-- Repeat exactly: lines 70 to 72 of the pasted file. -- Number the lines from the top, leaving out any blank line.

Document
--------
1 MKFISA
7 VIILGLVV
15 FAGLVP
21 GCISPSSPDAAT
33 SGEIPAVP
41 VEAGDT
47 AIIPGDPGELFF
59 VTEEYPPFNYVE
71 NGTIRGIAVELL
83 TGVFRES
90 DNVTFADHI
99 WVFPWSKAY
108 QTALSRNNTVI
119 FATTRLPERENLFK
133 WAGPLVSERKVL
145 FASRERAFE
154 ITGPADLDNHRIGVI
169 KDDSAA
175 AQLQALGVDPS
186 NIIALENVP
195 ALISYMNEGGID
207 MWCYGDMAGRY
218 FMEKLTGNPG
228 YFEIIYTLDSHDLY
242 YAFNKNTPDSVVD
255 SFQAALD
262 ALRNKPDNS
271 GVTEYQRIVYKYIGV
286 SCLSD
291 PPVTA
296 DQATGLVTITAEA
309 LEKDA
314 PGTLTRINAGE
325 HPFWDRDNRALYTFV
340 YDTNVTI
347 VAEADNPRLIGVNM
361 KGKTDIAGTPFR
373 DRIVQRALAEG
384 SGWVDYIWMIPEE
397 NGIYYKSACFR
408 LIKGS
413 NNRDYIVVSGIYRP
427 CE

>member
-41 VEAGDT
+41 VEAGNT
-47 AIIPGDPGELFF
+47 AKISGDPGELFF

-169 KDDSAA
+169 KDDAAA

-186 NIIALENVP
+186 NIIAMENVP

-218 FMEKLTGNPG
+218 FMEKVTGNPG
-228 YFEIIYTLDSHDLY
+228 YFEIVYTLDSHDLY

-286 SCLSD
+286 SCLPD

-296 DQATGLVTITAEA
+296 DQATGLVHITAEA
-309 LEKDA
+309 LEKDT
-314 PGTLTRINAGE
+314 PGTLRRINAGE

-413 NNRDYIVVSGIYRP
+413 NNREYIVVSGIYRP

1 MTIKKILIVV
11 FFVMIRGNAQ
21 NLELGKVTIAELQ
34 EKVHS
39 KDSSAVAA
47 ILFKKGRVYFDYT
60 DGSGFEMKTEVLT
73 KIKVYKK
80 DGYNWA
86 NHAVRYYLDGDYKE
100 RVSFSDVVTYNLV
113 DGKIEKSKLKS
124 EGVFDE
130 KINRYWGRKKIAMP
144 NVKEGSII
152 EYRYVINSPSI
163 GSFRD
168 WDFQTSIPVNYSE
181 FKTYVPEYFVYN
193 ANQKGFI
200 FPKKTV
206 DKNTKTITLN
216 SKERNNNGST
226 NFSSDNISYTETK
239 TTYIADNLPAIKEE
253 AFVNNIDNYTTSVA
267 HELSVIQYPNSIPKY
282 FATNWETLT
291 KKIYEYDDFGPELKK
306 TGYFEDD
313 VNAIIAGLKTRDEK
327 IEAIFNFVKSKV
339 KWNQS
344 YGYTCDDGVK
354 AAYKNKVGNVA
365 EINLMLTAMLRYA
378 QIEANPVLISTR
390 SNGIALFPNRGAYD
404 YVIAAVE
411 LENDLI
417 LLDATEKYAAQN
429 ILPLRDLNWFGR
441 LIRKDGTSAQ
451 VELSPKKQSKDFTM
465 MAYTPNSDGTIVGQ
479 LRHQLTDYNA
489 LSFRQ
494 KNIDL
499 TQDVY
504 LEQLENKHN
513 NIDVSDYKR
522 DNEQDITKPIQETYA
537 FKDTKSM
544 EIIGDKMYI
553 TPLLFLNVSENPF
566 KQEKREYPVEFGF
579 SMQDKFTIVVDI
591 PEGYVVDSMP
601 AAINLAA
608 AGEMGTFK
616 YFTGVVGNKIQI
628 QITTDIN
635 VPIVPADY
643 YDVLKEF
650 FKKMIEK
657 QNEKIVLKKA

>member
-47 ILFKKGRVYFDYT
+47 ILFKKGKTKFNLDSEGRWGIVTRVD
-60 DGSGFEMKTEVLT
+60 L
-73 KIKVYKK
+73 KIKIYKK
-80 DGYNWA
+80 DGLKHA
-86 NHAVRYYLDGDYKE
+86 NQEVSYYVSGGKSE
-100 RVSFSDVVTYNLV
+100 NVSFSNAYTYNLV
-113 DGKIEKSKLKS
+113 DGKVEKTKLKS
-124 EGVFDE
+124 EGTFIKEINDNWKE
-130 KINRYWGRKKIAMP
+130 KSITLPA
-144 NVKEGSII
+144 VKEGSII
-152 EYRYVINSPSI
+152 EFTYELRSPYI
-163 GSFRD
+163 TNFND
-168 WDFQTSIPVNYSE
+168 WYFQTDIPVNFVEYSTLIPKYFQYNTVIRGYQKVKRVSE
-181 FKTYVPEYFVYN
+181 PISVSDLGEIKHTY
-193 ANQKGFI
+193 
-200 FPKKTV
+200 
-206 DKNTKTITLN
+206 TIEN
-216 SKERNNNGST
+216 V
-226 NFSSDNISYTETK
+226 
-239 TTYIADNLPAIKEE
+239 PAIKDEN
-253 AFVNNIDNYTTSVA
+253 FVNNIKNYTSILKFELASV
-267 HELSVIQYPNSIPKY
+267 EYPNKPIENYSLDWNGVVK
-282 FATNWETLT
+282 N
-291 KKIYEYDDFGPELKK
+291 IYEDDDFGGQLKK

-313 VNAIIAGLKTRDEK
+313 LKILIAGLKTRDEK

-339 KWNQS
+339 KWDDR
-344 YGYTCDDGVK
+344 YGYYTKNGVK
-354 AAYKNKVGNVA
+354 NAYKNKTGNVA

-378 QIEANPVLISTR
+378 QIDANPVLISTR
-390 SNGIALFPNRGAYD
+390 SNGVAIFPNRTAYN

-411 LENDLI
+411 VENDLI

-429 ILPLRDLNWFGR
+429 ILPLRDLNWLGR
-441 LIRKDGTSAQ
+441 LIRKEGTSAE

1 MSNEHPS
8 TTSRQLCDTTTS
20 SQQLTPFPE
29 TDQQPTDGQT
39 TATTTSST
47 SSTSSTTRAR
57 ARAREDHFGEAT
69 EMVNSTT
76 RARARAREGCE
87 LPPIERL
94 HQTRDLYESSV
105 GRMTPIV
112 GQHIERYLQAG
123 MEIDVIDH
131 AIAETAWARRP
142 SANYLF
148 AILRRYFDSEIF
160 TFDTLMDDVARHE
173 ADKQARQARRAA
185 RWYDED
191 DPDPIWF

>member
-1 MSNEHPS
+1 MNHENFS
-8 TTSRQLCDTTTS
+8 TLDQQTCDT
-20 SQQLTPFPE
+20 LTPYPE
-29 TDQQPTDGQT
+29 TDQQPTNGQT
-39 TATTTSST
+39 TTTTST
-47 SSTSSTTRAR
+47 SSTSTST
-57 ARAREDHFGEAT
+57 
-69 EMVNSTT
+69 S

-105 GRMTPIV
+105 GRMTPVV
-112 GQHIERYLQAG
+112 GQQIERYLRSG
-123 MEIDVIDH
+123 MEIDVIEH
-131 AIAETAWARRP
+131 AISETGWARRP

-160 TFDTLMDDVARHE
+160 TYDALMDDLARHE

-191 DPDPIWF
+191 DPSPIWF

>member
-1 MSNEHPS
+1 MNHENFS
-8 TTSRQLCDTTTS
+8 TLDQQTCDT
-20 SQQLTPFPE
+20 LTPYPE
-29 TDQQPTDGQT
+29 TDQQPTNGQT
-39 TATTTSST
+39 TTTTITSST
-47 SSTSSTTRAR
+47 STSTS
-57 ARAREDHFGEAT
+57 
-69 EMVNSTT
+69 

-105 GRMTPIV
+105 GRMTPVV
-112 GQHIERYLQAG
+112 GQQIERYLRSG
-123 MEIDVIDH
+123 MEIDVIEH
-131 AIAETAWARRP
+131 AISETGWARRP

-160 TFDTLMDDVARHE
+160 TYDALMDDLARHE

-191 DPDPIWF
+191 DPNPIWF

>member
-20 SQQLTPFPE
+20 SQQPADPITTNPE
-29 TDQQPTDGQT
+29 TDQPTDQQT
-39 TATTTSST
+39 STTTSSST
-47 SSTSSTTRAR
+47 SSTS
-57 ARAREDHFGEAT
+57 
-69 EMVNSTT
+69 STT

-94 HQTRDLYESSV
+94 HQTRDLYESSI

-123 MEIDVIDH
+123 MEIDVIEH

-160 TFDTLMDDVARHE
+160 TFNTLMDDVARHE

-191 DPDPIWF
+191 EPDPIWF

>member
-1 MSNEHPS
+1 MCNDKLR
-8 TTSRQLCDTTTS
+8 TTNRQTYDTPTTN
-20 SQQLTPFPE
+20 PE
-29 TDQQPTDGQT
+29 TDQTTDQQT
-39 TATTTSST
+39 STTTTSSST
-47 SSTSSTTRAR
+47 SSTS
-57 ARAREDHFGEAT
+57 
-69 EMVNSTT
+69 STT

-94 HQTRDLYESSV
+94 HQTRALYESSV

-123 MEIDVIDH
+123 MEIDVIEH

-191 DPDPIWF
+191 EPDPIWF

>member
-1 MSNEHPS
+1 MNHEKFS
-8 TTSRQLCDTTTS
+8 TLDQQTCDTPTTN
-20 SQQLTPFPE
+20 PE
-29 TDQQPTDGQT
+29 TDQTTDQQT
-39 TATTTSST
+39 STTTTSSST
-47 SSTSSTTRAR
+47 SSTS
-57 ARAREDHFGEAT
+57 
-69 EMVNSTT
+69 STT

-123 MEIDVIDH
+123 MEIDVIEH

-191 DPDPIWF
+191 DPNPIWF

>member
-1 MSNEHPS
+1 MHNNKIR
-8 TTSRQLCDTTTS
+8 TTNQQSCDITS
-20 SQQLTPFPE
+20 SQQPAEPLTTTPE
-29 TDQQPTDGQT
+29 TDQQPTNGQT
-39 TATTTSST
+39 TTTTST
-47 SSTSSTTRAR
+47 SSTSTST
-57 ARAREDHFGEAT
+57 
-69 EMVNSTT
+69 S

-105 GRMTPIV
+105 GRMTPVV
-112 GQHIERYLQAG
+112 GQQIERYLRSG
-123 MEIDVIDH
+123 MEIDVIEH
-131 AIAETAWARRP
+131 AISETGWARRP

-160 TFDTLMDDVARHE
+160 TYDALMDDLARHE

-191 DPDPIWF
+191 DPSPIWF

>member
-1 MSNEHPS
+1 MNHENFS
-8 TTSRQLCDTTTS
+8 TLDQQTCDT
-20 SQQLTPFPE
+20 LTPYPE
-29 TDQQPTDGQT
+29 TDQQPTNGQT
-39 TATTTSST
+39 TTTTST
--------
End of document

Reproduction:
34 EKVHS
39 KDSSAVAA
47 ILFKKGRVYFDYT